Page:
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Victims’ attorney calls for investigation into Bowen Turner case from S.C. Attorney General

The attorney representing the victims of Bowen Turner has sent a letter to South Carolina’s...
The attorney representing the victims of Bowen Turner has sent a letter to South Carolina’s Attorney General asking for a full investigation after she says documents Live 5 Investigates uncovered show Turner’s parents deliberately helped him violate bond and secretly admitted him to an alcohol and drug treatment facility.(Orangeburg County Sheriff's Office)
Published: May. 24, 2022 at 10:34 AM EDT|Updated: May. 24, 2022 at 7:31 PM EDT
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ORANGEBURG, S.C. (WCSC) - The attorney representing the victims of Bowen Turner has sent a letter to the South Carolina Attorney General asking for a full investigation after she says documents Live 5 Investigates uncovered show Turner’s parents deliberately helped him violate bond and secretly admitted him to an alcohol and drug treatment facility.

Turner is the 19-year-old from Orangeburg accused of sexually assaulting three girls in three counties in 2018 and 2019. Court documents show he violated the terms of his house arrest more than 50 times to go to golf courses, restaurants and stores.

Documents show Turner’s lawyer, State Sen. Brad Hutto, told prosecutors in an email that Turner violated his bond all those times because he was depressed.

“As part of the therapy for his depression, [Turner’s] doctor told his parents that he needed to get out of the house just a little bit,” the email read.

After uncovering the email and accompanying documents, we showed them to the victims’ attorney, Sarah Ford, last week. Ford is also the legal director for the South Carolina Victim Assistance Network.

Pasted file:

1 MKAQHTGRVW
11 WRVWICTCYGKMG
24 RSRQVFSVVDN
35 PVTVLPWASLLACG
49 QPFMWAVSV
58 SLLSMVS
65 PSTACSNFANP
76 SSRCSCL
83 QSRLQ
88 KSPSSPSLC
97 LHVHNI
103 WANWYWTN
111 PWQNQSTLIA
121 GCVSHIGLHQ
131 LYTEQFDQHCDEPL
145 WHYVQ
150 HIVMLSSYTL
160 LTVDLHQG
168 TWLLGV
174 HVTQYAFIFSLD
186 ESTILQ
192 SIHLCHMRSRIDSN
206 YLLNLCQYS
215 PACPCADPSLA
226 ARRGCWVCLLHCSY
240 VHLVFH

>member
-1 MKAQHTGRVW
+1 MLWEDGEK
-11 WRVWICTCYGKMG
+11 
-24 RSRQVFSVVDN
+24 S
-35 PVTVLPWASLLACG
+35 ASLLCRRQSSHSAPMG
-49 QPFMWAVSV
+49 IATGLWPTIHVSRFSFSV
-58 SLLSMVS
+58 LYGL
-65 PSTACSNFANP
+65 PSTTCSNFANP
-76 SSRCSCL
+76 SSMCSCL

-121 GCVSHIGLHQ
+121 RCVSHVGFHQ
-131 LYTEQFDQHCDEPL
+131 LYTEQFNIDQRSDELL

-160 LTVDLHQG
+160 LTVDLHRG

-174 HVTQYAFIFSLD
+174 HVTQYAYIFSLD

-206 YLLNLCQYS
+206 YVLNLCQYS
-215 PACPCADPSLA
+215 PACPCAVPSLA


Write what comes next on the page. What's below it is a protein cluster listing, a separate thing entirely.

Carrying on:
“Reading this email for the first time, it’s incredibly troubling,” she said.

Ford sent a letter to State Attorney General Alan Wilson Friday, which says, based on the documents obtained by Live 5 Investigates, Ford believes Turner’s parents and grandmother “knowingly and willingly” allowed him to repeatedly leave home when he was supposed to be on house arrest.

The letter details Turner’s 2019 bond hearing when a judge ordered Turner on “hard core house arrest.”

The letter reads:

As they stood before the judge, he asked, “Does anybody have any questions about my somewhat draconian requirements?” Defendant Turner’s father responded, “No, Your Honor,” representing that the family understood these terms. With the family standing before him, Judge McFaddin further instructed them, “Do you understand if you violate it, you may be implicated, being at fault or blame, and he goes back to jail?” Again Mr. Turner, the Defendant’s father, replied on behalf of the family, “Yes, sir.”

The letter states that despite the court’s warning, Turner’s family drove him to those golf courses, restaurants and on other prohibited outings.

“To see that these individuals were the ones apparently encouraging him to break the conditions of that bond, that’s very concerning,” Ford said in an interview.

According to the letter, based on Hutto’s notes, Turner went to an alcohol treatment facility in Sea Island, Georgia this past Christmas. However, the letter says there is a ten-day gap when there was no data for Turner’s GPS monitor, suggesting it was disabled or not working.

“Judge McFaddin specifically allowed medical visits, and one could not protest a defendant seeking treatment for depression,” the letter reads. “However, the question is why Defendant Turner had to be admitted to an out-of-state inpatient alcohol treatment facility on Christmas Eve, why the GPS monitor was disabled, and why this admission was kept a secret.”

In the letter, Ford asks for law enforcement to figure out if Turner’s parents had allowed him to have access to alcohol while he was underage on house arrest and under their exclusive supervision.

“Since he was not allowed visitors from outside the family, it raises the question of how he came into possession of the intoxicating and/or addictive substances,” the letter says.

The letter states Turner’s parents should be investigated for contributing to his delinquency and turning a blind eye to Turner’s access to addictive substances.

“If they were found to have condoned his consumption, it would be a more serious situation,” Ford says in the letter.

Ford also requests the Attorney General’s Office examines Dallas Stoller’s sexual assault. Turner was facing a first-degree criminal sexual conduct charge in that case, however, Ford says the case was dismissed because Stoller died by suicide before it went to trial. The Stoller family and Ford want the case re-opened.

We reached out to Sen. Hutto and Attorney General Wilson for a response and have not heard back at the time of publication.

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